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CAIS ARCHAEOLOGICAL & CULTURAL NEWS OF IRANIAN WORLD©

 

Mullahh-Sadra Dam Begins Devouring 7000-Years of Iranian Heritage

 

03 July 2006

 

 

 

LONDON, (CAIS - edited by Shapour Suren-Pahlav) -- The never-ending story of a pre-Islamic historical sites being destroyed in the name of development projects and dam constructions by the Islamic regime in Iran, seems to never let the minds of the people of Iran at rest. This time, the same story is repeated for the 7000-year-old ancient site of Mehr Ali Farsi in Fars province which was partly submerged as a result of inundation of Mullah-Sadra Dam.

Although Iran’s Archeology Research Center has issued a certificate for carrying out excavations in this historical site, the Islamic regime's Ministry of Energy has refused to fulfill its commitments, seeking to immediately inaugurate the dam after its construction was completed. This is while based on a memorandum of understanding signed a few months ago between Iran’s Cultural Heritage and Tourism Organization (ICHTO) and the authority, it was expected to coordinate the projects with ICHTO and is in charge of providing the budget for carrying out excavations in the vicinity of their development projects.

“Mehr Ali Farsi is one of the most important archeological sites of Fars province and archeological excavations in this historical site could lead into revealing many unknown facts about the pre-historic period of Fars province. Despite the fact that this historical site had been identified before the inundation of Mullah-Sadra Dam, the authorities of the dam have neglected the necessity for carrying out excavations in this area and started the flooding of the dam in a very short time,” said Azizollah Rezayi, head of archeology team in Mehr Ali Farsi historical site.

According to Rezayi, some parts of the region have already been submerged and by the start of seasonal rains in less than three months, this historical site will be drowned up to 15 meters.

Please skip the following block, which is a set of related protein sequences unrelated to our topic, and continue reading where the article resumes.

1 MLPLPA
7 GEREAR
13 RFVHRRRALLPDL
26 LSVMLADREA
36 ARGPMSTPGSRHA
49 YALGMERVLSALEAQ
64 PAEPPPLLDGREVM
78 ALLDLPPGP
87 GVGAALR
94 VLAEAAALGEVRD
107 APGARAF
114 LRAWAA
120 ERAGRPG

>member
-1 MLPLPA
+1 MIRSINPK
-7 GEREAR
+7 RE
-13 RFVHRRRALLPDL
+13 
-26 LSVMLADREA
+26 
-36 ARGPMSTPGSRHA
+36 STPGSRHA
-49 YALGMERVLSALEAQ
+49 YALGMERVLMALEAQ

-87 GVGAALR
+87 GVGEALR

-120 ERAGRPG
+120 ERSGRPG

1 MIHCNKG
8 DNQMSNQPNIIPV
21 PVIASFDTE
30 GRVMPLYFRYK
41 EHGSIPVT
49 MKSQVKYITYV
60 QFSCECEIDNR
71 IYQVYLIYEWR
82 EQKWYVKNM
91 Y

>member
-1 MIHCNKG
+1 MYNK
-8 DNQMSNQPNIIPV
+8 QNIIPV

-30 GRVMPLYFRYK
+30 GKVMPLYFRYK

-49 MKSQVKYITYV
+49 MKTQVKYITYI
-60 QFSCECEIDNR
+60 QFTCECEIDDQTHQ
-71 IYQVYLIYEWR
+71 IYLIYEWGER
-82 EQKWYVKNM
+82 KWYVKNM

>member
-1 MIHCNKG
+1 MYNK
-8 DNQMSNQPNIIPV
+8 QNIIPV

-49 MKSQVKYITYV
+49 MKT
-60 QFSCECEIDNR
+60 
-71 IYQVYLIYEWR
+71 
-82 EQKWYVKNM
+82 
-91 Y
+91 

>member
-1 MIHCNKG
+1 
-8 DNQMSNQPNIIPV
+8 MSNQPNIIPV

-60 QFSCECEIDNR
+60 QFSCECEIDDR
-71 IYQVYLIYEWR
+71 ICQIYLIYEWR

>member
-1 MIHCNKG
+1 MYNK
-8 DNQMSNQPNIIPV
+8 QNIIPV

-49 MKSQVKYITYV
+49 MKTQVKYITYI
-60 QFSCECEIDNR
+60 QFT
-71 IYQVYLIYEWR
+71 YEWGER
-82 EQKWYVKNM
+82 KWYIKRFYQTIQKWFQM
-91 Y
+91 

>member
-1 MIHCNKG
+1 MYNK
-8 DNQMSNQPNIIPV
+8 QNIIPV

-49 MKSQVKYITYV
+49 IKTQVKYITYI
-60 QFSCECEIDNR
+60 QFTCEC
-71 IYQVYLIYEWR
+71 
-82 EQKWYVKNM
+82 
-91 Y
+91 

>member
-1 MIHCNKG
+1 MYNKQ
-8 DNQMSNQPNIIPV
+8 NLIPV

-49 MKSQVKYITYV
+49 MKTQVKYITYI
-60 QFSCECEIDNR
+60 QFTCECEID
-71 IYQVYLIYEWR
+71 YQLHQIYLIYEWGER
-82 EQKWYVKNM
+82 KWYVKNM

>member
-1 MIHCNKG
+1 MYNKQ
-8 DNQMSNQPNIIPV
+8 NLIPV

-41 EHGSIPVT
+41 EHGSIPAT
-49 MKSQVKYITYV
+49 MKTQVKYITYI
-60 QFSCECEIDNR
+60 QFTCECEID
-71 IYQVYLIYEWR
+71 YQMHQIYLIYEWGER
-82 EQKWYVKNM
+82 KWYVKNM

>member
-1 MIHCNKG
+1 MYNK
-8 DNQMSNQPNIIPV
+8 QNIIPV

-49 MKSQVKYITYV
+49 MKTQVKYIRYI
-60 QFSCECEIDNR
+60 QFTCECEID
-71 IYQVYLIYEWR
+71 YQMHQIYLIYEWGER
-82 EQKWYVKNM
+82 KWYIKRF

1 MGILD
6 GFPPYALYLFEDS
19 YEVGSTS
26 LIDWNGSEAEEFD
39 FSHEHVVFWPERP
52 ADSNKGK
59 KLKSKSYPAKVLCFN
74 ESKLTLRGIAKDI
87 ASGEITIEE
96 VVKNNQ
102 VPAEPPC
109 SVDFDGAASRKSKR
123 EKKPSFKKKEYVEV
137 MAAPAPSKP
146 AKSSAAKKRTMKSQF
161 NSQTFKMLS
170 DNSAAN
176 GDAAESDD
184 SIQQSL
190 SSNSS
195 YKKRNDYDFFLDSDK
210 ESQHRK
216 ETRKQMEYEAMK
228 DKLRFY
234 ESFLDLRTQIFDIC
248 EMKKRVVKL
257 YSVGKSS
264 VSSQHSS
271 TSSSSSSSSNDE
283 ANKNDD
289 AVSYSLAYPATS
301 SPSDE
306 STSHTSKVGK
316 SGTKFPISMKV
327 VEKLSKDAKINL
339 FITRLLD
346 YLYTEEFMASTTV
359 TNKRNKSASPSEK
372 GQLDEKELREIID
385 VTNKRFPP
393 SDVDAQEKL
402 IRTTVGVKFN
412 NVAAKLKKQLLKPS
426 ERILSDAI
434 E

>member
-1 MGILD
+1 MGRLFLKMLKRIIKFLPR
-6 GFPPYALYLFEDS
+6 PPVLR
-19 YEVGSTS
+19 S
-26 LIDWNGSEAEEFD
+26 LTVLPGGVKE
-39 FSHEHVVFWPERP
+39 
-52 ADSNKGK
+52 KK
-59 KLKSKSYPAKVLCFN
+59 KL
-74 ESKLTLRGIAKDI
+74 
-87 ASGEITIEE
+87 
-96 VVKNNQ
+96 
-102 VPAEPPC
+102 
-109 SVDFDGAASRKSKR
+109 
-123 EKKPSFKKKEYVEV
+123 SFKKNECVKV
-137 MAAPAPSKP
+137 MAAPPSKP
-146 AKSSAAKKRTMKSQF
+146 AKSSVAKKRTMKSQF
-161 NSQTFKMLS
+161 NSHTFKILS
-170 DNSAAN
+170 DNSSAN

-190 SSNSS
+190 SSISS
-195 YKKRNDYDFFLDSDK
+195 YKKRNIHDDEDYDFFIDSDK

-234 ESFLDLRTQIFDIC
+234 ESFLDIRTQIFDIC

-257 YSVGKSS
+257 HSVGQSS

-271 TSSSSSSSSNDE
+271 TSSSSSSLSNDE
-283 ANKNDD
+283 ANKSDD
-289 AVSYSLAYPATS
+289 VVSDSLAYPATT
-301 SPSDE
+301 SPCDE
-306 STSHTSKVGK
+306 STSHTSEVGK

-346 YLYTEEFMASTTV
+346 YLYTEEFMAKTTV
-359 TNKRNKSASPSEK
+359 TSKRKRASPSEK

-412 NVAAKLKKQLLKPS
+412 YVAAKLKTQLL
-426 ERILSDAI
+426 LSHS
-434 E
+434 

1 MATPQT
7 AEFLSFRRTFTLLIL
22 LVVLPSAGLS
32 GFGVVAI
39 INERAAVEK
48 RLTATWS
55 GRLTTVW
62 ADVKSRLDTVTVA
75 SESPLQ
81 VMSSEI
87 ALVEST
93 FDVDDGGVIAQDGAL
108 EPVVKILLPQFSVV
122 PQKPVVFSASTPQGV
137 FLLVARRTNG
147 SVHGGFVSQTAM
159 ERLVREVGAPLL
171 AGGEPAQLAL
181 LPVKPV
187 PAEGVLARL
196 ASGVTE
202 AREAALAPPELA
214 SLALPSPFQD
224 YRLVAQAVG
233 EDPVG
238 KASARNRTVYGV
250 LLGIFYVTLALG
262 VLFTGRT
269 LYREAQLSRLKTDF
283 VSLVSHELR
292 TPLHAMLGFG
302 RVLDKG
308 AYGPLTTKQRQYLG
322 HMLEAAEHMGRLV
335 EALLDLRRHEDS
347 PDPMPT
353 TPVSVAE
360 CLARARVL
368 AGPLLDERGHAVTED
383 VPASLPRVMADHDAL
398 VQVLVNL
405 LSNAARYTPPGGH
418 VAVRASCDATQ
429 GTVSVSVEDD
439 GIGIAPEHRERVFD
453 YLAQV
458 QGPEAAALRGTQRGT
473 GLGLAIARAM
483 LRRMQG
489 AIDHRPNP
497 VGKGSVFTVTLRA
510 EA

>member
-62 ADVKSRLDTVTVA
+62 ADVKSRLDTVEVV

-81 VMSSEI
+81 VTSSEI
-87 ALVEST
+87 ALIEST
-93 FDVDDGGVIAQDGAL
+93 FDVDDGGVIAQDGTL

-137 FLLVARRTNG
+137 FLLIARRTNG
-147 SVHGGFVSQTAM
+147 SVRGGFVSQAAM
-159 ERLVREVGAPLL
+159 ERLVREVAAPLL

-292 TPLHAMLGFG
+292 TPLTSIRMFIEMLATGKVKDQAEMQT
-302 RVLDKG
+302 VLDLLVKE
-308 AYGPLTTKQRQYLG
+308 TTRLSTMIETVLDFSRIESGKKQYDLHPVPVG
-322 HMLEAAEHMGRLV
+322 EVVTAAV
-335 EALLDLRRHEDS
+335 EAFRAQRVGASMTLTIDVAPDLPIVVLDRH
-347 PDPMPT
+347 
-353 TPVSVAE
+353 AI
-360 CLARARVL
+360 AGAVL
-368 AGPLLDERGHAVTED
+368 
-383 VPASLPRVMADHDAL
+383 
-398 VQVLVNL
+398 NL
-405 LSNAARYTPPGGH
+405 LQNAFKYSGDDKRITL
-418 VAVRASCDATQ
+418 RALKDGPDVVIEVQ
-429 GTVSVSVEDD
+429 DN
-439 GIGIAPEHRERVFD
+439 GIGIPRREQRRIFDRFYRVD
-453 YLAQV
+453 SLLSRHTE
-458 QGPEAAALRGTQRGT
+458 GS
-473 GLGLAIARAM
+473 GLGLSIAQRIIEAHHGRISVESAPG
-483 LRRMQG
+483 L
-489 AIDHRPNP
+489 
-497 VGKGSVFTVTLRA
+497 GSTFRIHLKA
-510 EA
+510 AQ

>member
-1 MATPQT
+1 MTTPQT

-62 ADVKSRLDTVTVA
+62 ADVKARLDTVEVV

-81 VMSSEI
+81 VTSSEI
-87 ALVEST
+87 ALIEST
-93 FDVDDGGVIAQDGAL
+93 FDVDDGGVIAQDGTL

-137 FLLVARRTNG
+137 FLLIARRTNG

“We are determined to carry out our excavations in this historical site in the remaining three months to unearth and save as much as we can the historical relics which exist in this area. We have demanded a US$100,000 budget for undertaking the excavations. However, the authority which is formally in charge of paying for the excavations has failed to give a penny although it has admitted that if the Archeology Research Center does not start excavations in the area, the historical site of Mehr Ali Farsi will soon be submerged due to inundation of Mullah-Sadra Dam and starting of seasonal rains,” added Rezayi.

Rezayi also explained that the Ministry of Energy has asked the Archeology Research Center to pay for the excavation expenses and it will reimburse for it later. “However, previous experiences the Center has had with the Ministry such as the Sivand Dam show that this ministry does not keep its promises and is less likely to fulfill its financial commitments,” said Rezayi.

Despite all the efforts made by the authorities of ICHTO to postpone the inundation of Mullah-Sadra Dam, the opening ceremony by the regime for flooding of this dam, which has been constructed for irrigation of agricultural lands, was held two months ago with the presence of the authorities, destroying part of the Mehr Ali Farsi historical site by its first phase.

Enjoying an old civilization with numerous historical sites, Iran had already encountered bitter experiences due to construction of dams in different parts of the country where hundreds of invaluable artifacts were lying. These included Sahand Dam in East Azarbaijan which will submerge the 6000-year-old Kul Tepe site, Alborz Dam in Mazandaran province, which caused irreversible damage to cultural heritage of the eastern part of Mazandaran province, the Karun Dam in Khuzestan province, Salman-e Farsi, Mullah-Sadra, Marvasht in Fars province and the most sensational one: the construction of Sivand Dam in Fars province which will drown Bolaghi Valley and all its historical sites in a near future. Even after all these disasters, it seems that it is not the end of the story and the trend of destruction of pre-Islamic Iranian sites due to construction of dams still continues.

It is estimated that some 42 ancient and historical sites belonging to the Elamite (2700 BC-539 BCE), Achaemenid (550–330 BCE), Parthian (248 BCE–224 CE), Sasanain (224–651 CE), and minor post-Islamic (650-850 CE) eras will be submerged by the Salman-e Farsi, Mullah-Sadra, and Marvasht dams in Fars province.

 

 

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